I obviously cannot speak for the rest of you, but I absolutely loved the third installment of the “Lord Of The Rings” trilogy. Where things went sour was in the last half-hour of the movie, where all of the individual storylines were being tied up, and it dragged, and dragged, and dragged some more. Vanilla Sky’s Waiting For Something is the perfect musical equivalent to that situation. What bursts right out of the gate as a strong, fun pop-punk record drags on for what seems like an eternity once it hits its peak.
It’s kind of upsetting for a band that at least musically shows a wealth of potential. A wealth of potential as far as pop-punk is concerned, anyhow. As long as you don’t expect the band to pull out any speedy technical riffing or ridiculous drum fills, you’re not going to be let down. Vanilla Sky’s singer has a strong voice that defies the nasal-like stereotypes that plague a lot of the genre, and he brings to it an honesty that’s also not usually expected with similar music, but they suffer from an all too common pop-punk pitfall.
Oh, the lyrics.
Rehashed, clichéd, overdone, all of those descriptors sound about right. But for lines like "Staring at you, I die inside / Please let me breathe, you’re just killing me," there is no overlooking. They will not pass go, they will not collect two hundred dollars. They will sit on Baltic with crap. A shame for musicians that seem to be more than competent at least with instrumentation, but with words like they, any possible message is going to lose what impact it may have had. Impact also lessens with every song that this album goes on for. What starts out with a full head of steam loses all of its firepower about six or seven tracks through. The songs are simply too long, and even the added inclusion of piano, violin, and acoustic guitar spread out over a few different tracks is not able to hold the interest that’s necessary. Five minutes is simply too long for a pop-punk song. The formula is just right with the opener, “Distance,” and if that’s something that they could have kept going, the flow would have fared a ton better than it actually does.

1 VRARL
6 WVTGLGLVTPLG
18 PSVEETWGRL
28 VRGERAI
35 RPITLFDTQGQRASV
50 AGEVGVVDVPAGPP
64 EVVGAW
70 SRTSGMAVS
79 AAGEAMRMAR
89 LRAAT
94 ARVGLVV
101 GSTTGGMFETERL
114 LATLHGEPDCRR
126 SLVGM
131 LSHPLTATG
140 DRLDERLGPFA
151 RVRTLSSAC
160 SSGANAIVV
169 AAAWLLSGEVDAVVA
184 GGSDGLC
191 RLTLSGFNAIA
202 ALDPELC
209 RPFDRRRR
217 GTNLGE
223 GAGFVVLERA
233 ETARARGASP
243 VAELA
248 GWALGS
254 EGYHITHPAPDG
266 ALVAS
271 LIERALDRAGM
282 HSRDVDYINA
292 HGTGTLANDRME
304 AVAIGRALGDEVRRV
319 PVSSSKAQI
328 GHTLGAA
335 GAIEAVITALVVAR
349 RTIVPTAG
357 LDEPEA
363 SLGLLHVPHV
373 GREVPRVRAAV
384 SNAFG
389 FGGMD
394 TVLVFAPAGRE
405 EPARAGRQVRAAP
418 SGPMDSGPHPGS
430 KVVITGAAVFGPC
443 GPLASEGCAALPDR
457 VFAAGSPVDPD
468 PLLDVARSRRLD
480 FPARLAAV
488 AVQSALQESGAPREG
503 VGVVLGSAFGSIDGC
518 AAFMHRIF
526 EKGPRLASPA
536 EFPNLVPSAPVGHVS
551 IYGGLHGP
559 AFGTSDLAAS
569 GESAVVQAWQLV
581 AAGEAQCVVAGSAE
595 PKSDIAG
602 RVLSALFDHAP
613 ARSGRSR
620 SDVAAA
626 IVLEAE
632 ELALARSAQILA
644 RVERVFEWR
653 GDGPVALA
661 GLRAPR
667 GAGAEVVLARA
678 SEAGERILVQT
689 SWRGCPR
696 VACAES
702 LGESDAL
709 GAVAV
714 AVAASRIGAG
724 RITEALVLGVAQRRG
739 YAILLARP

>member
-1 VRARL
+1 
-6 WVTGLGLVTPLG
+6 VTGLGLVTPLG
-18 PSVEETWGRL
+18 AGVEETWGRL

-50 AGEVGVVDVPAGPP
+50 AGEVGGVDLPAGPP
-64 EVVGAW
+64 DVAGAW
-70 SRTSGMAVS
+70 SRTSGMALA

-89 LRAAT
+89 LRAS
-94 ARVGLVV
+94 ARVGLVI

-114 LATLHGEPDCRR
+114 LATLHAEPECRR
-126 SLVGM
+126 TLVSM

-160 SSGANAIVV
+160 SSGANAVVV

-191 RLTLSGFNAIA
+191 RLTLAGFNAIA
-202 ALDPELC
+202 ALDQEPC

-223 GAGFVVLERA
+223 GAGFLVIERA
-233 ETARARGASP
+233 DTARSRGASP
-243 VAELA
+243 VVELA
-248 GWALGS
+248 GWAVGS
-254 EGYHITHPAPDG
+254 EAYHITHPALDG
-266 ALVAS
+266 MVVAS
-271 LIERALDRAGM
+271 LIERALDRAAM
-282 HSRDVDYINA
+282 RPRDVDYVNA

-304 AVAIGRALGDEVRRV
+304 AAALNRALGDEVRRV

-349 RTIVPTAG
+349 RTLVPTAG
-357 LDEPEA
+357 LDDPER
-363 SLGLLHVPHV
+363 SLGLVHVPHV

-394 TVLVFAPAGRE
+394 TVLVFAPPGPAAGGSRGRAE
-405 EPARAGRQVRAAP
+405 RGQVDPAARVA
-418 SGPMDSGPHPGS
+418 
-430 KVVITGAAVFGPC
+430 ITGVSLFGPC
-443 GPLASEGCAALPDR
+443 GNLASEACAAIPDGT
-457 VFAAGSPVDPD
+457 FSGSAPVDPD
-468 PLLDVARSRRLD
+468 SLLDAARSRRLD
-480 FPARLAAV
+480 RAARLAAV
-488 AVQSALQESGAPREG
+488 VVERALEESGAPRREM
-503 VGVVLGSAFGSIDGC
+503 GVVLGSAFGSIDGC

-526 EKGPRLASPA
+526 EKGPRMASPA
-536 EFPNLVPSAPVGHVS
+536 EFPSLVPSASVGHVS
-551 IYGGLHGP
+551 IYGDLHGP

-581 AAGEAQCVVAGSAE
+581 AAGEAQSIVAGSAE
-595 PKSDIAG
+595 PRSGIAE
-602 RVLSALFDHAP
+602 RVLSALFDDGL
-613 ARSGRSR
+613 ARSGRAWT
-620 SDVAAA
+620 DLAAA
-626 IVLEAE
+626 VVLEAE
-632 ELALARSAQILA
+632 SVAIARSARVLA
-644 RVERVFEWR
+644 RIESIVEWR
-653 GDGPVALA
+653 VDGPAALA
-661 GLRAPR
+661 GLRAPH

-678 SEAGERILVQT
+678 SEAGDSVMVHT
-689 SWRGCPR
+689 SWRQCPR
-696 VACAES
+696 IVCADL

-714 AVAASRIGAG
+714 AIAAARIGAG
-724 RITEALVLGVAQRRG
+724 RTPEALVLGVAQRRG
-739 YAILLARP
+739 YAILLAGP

While forty-five minutes is a stretch of a pop-punk album, the 15-minute closing track “X-mas Girl” not only takes the last winds from the sail, it takes down the entire mast. The song comes in three separate stages: pop punk, silence, and techno. I don’t know what exactly the thought process went on when they decided to include that on this album, but bad call.
Vanilla Sky have offered up if nothing else a frustrating effort. Real solid harmonies, cohesive and melodic guitar parts, and good drumming, but the intensity is lost long before the end of the album rolls around. Lack of attention to lyrics in pop-punk is something expected, but a loss of energy I’m sure was not the plan. If their next album is substantially shorted, yet improved on the groundwork laid here, we could have a solid product on our hands.